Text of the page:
Frederick parents get advice on how to talk to kids about sexual abuse

A recent criminal case in Frederick, Maryland, involving a pediatrician accused of sexual assault prompted calls from concerned parents about how to talk to their children about the topics of abuse and assault.

So the Frederick Police Department and the Frederick County State’s Attorney’s Office are hosting a public meeting Tuesday, May 14. The presentation is free and open to the public.

Experts will be on hand to help parents learn the techniques police and child advocates employ when speaking with children who might have been assaulted or abused. The event runs from 7 p.m. to 9 p.m. at the Frederick police training facility, 6424 Plant Road.

Robin Grove, director of The Child Advocacy Center of Frederick County, will be one of the presenters. She recognizes that the topic is one that leaves parents feeling uncomfortable, but she said it’s important information that children should have. 

By the age of 5, Grove said children should be given the message that “they are the boss of their own body.”

She said one way of doing that is to give children the ability to draw boundaries. “They don’t have to be hugged, kissed or touched by anyone if they’re not comfortable,” Grove said.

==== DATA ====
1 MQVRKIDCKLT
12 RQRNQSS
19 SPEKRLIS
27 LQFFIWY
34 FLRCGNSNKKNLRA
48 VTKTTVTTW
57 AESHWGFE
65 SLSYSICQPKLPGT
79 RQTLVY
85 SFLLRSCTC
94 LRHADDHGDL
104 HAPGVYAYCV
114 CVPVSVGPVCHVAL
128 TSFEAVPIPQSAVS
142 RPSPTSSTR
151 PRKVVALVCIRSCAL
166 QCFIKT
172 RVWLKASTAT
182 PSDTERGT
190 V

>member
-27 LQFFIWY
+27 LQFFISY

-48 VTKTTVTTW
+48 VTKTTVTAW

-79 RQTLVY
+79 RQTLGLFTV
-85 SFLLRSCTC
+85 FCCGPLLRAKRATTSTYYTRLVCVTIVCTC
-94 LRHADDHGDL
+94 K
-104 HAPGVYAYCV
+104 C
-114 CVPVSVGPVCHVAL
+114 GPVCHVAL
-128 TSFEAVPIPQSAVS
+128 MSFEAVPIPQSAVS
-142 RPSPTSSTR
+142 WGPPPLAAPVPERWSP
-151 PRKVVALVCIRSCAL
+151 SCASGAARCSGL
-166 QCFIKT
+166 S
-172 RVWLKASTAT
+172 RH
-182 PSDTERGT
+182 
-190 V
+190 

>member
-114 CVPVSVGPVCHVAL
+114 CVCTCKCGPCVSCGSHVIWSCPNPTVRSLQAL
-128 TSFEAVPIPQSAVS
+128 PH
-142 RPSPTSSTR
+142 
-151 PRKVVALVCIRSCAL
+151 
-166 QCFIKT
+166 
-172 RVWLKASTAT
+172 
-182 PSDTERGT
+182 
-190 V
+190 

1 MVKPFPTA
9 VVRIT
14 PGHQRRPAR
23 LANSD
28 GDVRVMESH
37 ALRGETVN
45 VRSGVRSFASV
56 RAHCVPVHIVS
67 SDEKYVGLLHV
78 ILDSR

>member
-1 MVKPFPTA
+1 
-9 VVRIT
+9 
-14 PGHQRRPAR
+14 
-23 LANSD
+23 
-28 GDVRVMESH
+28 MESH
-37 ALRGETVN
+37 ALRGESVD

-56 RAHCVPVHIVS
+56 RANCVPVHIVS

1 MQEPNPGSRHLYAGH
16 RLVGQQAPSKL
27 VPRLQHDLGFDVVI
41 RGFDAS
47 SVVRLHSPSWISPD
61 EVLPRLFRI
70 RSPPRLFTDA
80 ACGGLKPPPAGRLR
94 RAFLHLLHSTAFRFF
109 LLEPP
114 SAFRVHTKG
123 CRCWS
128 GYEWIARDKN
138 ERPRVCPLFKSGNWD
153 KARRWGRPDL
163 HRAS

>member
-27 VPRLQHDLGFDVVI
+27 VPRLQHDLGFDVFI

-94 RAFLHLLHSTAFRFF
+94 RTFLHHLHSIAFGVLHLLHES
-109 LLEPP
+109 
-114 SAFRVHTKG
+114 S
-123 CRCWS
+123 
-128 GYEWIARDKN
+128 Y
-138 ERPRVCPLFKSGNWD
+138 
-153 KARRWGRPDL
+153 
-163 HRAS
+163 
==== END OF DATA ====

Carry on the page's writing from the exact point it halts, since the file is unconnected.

Grove also said children should learn correct names for their body parts. “It just takes away some of the uncomfortableness of it, so it just becomes another body part, like your elbow,” she said.

And when it comes to understanding which parts should not be touched by someone else, Grove said telling children that no one should touch them in a place that’s normally covered up by a bathing suit helps them understand what’s off limits.

For years, parents and educators have been told to use the terms “good touch” and “bad touch” when trying to help children understand what sexual abuse and assault are, but Grove said that can be confusing. “It requires kids to make a moral decision,” she said.

If a child is sexually abused or assaulted, having heard the phrase “bad touch” can leave them feeling guilty, as if they did something wrong. So, Grove said, “the term that we’ve gone to using now is ‘safe’ and ‘unsafe,'” to describe incidents of sexual assault.

Often, abusers will tell children that what has taken place between them must remain a secret. So Grove said explain to your child that they should see that as a red flag. “No one should be asking them to keep a secret,” Grove said.

And, help them distinguish between surprises and secrets. For example, keeping information under wraps about a birthday party should be described as a surprise, not a secret.

Grove and other speakers will also provide information about how interviews of sexual assault victims are done and how police carry out investigations.

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